A new global report from the Thomson Reuters Institute has revealed that high inflation is rated as the top strategic priority for 2023-24 by 33% of supply chain leaders, followed by supply chain shortages/disruption (24%) and international politics/conflicts (14%).
The 2023 Corporate Global Trade Survey Report surveyed more than 175 trade professionals from the US, Canada, Mexico, the European Union, the UK and Latin America, in a bid to investigate disruption and technological advancement in the global trade sector.
Most survey respondents were upper-level executives, directors and managers involved in various areas of global trade, including operations, logistics, procurement, supply-chain management and compliance.
The survey report examines how companies are prioritising their trade strategies in the face of almost constant disruption from inflation, rising costs, supply-chain shortages, international conflicts, regulatory changes, transportation issues and much more, while also looking into the role technology plays in managing and mitigating the risks posed by an uncertain trade environment.
It discovered that there are four main topics that today’s global trade professionals are struggling with: disruption, consistent lack of talent and knowledge, ESG reporting and technology usage.
Now in its second year, the report found that only 28% of the companies surveyed say they are currently affected by Russian sanctions, which is down from 39% in 2022.
When it comes to technology, 62% of survey respondents rated “supply chain security and data protection” as their top technology priority in 2023, which is up from 54% in 2022.
Meanwhile, the report established that 65% of companies with more than $100 million in revenue are implementing technology upgrades to meet growing data and reporting demands.
Interestingly, on the topic of the talent and knowledge gap, more than half (57%) of the companies surveyed are outsourcing some aspects of global trade or supply-chain management, mainly because they can’t find qualified people to fill key roles.
Around a third (33%) of companies say that they are understaffed in the global supply chain management space.
The report goes on to claim that companies are in a “scramble to recruit people with the rare combination of global trade expertise and technical training necessary to excel in modern global trade jobs”.
While inflation was revealed to be the top concern amongst leaders, increased cost is a big worry.
Nearly half (46%) said retaliatory tariffs – such as those between the US and China – were now impacting their costs, while 75% of UK companies are struggling with the UK’s new Customs Declarations Service.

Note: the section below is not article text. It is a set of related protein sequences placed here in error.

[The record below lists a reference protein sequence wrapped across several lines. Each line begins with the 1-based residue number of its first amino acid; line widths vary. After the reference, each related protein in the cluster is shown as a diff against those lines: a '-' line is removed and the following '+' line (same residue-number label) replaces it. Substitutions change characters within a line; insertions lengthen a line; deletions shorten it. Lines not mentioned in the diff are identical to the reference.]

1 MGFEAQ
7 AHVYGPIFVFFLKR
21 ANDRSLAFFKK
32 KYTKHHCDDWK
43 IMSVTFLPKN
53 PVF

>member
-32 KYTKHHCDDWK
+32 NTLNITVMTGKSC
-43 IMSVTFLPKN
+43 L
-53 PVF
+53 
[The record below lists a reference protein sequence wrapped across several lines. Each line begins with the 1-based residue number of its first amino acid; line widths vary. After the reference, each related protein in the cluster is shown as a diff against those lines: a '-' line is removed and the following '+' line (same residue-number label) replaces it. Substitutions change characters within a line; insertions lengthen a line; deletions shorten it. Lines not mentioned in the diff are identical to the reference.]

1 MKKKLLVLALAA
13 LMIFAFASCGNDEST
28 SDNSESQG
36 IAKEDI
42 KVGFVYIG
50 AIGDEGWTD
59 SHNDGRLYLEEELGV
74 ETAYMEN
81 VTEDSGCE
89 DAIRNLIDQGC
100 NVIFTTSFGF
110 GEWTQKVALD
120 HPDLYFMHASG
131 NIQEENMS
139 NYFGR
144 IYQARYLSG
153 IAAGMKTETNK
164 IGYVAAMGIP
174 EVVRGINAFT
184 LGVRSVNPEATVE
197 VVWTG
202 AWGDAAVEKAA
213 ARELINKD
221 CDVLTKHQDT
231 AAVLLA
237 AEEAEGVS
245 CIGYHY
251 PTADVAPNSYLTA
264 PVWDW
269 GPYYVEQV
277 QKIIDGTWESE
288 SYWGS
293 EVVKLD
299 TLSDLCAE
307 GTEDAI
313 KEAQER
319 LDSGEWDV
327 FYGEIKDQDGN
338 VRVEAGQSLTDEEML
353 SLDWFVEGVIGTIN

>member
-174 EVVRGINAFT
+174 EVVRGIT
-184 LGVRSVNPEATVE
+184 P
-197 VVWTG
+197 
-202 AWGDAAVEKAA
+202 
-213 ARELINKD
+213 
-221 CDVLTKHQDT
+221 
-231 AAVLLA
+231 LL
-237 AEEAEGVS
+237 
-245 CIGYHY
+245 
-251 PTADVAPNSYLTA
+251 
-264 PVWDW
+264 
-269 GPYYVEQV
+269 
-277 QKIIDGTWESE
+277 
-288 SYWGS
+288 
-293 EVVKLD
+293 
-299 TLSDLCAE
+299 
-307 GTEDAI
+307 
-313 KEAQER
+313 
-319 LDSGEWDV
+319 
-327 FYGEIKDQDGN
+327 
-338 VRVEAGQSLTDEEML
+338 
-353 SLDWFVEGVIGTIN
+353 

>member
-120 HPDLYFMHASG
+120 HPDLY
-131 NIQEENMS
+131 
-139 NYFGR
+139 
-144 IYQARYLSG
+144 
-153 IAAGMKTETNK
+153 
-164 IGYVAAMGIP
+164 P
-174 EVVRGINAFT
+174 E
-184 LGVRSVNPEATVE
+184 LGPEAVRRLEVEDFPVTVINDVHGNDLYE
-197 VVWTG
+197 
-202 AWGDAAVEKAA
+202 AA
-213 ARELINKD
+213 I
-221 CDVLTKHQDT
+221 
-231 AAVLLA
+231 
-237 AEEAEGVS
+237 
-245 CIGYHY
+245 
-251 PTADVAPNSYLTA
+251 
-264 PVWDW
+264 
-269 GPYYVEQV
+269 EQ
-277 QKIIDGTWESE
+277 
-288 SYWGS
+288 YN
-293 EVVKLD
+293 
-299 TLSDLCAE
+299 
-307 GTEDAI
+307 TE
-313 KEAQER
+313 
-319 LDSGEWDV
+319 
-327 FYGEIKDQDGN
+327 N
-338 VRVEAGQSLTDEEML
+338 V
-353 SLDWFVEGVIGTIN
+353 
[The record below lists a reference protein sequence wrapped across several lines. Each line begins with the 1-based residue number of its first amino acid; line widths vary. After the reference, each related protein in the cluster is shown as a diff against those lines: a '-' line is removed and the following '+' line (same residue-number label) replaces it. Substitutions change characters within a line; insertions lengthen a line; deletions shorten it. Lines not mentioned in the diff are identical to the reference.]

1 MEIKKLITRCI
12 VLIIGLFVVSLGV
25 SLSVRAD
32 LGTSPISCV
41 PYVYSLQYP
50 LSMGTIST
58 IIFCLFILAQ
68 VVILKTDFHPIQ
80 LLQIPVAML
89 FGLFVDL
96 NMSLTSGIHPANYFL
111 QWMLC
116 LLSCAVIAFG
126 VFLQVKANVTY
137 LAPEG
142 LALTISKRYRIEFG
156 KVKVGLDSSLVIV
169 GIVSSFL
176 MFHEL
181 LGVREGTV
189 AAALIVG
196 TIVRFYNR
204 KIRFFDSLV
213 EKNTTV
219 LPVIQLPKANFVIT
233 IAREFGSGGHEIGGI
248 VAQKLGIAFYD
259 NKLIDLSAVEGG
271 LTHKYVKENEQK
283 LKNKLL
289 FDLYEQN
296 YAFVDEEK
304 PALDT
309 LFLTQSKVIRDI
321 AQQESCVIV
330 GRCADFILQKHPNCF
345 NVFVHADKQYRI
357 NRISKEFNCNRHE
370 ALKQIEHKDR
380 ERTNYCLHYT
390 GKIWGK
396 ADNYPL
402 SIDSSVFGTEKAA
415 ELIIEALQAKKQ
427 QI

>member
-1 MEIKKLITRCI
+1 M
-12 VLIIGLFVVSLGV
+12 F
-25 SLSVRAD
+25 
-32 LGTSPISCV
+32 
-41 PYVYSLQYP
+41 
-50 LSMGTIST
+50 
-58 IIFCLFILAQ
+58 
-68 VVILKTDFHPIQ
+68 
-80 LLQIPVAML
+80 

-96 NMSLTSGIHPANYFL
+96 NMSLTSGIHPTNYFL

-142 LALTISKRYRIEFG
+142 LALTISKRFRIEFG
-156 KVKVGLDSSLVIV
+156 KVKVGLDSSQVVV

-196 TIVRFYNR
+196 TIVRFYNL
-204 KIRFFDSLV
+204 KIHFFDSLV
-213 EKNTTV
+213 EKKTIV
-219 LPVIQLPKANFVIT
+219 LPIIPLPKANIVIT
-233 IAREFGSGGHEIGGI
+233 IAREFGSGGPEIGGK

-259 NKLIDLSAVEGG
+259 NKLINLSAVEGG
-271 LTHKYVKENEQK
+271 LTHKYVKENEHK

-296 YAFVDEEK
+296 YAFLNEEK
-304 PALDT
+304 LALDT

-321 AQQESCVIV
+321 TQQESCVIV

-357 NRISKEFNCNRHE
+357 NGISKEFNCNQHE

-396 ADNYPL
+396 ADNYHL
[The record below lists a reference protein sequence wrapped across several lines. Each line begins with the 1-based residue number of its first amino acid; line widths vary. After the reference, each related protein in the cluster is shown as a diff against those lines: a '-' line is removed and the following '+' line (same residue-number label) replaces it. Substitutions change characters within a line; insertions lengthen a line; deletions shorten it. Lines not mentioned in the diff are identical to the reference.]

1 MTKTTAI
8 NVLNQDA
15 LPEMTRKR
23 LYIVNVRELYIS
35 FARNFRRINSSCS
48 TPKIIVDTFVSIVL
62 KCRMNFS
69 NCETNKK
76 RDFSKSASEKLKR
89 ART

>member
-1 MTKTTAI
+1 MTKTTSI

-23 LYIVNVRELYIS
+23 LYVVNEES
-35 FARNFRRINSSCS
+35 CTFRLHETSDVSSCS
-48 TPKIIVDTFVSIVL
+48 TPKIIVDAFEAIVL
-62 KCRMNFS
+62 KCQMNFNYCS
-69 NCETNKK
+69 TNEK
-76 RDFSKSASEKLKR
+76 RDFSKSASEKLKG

Other cost-related concerns that are impacting companies include China’s Export Control Law (36% of companies), Mexico’s Bill of Lading supplement (29%) and Brazil’s Single Import Declaration (40% of Latin American companies).
ESG reporting provided the most optimism amongst those surveyed with 88% of businesses collecting information for ESG purposes from their suppliers at least once a year, while two-thirds claimed ESG considerations are now a major factor when deciding which supplier to use.
Breaking this down, more than half said they collect health and safety data, 48% collect data relating to supplier business ethics, 47% on carbon emissions, 42% on human rights violations and 40% on energy management. One third also monitor supplier employee diversity.
The report – which offers one of the first data-based inquiries into how and why companies are expanding their efforts to meet emerging environmental, labor, and human rights standards – said ESG data gathering and reporting is adding to the responsibilities shouldered by global trade professionals, as well as how trade professionals and companies of different sizes are prioritising the time and energy that they put into ESG reporting.
However, it added: “On a more positive note, ESG reporting itself is intimately connected with a company’s values, ethics and reputation, all of which corporate leaders are keenly interested in preserving.
“Many forces that continue to vex supply chain professionals are mainly ones that cannot be controlled, such as global inflation and rising transportation costs. Ever-changing rules, regulations and government trade systems represent additional challenges.”
It concluded: “But there are signs that more companies are investing in technological solutions that can help manage the increasingly intertwined relationship between companies and governments.”